The Chicago region’s homes are under water and it is not due to the annual flooding from the Des Plaines River. A new analysis from Zillow shows that Chicago ranks 2nd in the nation for the most homes that owe more money than they’re worth. And the majority of those homes are on the South Side.
The suggestion? That homeowners should “pay down the mortgage faster than normal,” refinance their homes, or invest in upgrades to boost home price values.
These suggestions follow an honest assessment that this housing crisis is primarily due to “long-standing structural issues” causing “very deep poverty,” rather than the lingering effects of the housing bubble bursting a few years ago.
How can residents, 20% of whom owe twice as much as their homes are worth, pay off their mortgages any faster than they are already trying to do? How can they invest in upgrades or refinance their homes when, as the article admits, they are struggling in deep poverty?
Development without displacement?
The Tribune article also goes on to say that development initiatives such as the Whole Foods in Englewood, the 606 bike lane that cuts across Logan Square, and the new Obama Center in Woodlawn are all excellent examples of economic development boosts that will help make homes in these areas more valuable.
But valuable for whom? These developments are going to displace long-term working-class families. The 606 has already wreaked havoc on what’s left of the affordable housing stock in gentrifying Logan Square. While the Whole Foods has not yet made the same impact in Englewood, the new high school that the city has decided to build nearby – which will not have a neighborhood attendance boundary – is certainly intended to help make that happen. And even though the ink on the design plans for the Obama Center has not even dried yet, homes in Woodlawn saw an astronomical increase in price in the first six months of 2017: the real estate brokerage firm Redfin named it one of the hottest real estate markets in the country!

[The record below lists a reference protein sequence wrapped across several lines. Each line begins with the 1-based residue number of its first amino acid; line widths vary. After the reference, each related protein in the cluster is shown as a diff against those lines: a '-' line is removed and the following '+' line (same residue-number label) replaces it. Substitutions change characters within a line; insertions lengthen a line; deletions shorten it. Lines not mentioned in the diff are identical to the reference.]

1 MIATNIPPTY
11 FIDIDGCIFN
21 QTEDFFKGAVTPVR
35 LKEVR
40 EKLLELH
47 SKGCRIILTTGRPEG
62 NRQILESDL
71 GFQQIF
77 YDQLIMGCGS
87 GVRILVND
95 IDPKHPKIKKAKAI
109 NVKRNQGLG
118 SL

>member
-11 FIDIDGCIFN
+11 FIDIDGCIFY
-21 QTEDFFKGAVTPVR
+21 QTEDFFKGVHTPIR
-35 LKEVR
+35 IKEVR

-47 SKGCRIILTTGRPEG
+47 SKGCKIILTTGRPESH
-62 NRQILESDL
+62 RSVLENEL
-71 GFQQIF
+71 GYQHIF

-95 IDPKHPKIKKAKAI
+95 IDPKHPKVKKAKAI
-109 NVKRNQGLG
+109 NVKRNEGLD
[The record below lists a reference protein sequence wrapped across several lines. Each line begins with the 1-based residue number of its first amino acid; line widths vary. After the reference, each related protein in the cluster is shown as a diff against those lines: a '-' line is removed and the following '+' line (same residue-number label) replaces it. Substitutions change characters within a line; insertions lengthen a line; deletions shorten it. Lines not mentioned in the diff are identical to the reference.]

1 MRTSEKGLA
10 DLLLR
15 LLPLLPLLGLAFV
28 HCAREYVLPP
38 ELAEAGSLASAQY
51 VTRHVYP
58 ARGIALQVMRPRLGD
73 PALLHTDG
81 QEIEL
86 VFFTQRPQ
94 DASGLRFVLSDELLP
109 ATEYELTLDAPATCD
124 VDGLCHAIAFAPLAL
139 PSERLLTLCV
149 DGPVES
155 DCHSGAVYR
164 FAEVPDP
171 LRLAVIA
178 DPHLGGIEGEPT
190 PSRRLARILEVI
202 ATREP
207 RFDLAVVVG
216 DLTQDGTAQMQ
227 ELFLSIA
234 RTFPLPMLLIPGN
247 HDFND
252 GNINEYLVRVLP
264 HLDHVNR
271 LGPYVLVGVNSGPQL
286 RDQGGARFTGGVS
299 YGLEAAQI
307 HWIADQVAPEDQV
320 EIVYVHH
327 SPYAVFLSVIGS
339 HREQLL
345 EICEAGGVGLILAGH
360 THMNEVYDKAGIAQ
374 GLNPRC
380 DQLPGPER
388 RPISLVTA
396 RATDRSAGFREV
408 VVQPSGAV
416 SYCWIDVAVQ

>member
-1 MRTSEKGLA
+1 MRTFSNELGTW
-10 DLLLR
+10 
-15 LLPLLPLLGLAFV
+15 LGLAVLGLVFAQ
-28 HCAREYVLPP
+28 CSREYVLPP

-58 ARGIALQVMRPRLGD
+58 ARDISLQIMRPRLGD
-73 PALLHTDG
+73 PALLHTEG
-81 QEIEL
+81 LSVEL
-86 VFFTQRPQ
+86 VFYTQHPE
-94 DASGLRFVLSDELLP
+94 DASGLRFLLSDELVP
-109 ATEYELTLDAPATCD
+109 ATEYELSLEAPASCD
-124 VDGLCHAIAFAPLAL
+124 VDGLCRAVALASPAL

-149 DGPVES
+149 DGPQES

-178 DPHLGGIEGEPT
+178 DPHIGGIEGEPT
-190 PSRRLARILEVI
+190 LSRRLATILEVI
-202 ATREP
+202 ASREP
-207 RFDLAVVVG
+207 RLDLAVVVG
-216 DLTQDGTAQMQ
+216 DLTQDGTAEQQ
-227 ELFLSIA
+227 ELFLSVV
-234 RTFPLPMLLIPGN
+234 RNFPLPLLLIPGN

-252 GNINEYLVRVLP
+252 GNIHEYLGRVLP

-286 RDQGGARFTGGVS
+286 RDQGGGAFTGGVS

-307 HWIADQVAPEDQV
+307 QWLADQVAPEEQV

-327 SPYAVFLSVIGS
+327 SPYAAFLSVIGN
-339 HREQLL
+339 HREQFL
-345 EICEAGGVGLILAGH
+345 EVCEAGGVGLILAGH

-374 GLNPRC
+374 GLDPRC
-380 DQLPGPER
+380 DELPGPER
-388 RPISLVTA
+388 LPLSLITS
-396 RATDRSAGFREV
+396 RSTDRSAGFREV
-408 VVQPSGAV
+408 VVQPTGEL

It is possible to have development without displacement, but that takes planning, regulation and financial assistance. Chicago planners and developers have shown no interest in any of that. The city has two separate funding initiatives to support building affordable housing, but a 2017 audit by the inspector general found that neither program was working very well. A third program, the Affordable Housing Opportunity Fund, has strict restrictions on income and credit scores that prohibit too many people from accessing it.
Meanwhile, Chicago continues to bleed thousands of residents and public school students each year as families leave the city in search of jobs and affordable housing. When enrollment drops at our schools, the budgets shrink and students are unable to get the education they deserve. Discriminatory housing policies, like health care, employment, and policing, contribute to a tiered education system that comes nowhere near equalizing opportunities for our students.